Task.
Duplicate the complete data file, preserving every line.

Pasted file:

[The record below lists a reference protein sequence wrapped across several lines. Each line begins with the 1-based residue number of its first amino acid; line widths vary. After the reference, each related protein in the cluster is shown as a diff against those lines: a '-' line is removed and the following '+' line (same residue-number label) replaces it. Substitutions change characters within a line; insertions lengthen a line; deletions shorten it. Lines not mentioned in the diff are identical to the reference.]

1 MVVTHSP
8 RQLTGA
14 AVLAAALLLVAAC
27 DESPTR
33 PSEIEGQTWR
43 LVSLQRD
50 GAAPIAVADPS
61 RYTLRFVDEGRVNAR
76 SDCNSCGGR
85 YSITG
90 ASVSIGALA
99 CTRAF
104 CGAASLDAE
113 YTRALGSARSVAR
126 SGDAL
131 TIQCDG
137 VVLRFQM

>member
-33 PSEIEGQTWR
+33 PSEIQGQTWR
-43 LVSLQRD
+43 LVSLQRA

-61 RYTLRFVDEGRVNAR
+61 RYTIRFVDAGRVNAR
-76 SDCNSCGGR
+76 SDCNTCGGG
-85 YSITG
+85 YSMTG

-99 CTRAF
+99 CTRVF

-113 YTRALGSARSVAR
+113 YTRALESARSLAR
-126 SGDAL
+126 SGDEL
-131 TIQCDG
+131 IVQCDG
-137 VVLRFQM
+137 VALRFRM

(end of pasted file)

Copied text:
[The record below lists a reference protein sequence wrapped across several lines. Each line begins with the 1-based residue number of its first amino acid; line widths vary. After the reference, each related protein in the cluster is shown as a diff against those lines: a '-' line is removed and the following '+' line (same residue-number label) replaces it. Substitutions change characters within a line; insertions lengthen a line; deletions shorten it. Lines not mentioned in the diff are identical to the reference.]

1 MVVTHSP
8 RQLTGA
14 AVLAAALLLVAAC
27 DESPTR
33 PSEIEGQTWR
43 LVSLQRD
50 GAAPIAVADPS
61 RYTLRFVDEGRVNAR
76 SDCNSCGGR
85 YSITG
90 ASVSIGALA
99 CTRAF
104 CGAASLDAE
113 YTRALGSARSVAR
126 SGDAL
131 TIQCDG
137 VVLRFQM

>member
-33 PSEIEGQTWR
+33 PSEIQGQTWR
-43 LVSLQRD
+43 LVSLQRA

-61 RYTLRFVDEGRVNAR
+61 RYTIRFVDAGRVNAR
-76 SDCNSCGGR
+76 SDCNTCGGG
-85 YSITG
+85 YSMTG

-99 CTRAF
+99 CTRVF

-113 YTRALGSARSVAR
+113 YTRALESARSLAR
-126 SGDAL
+126 SGDEL
-131 TIQCDG
+131 IVQCDG
-137 VVLRFQM
+137 VALRFRM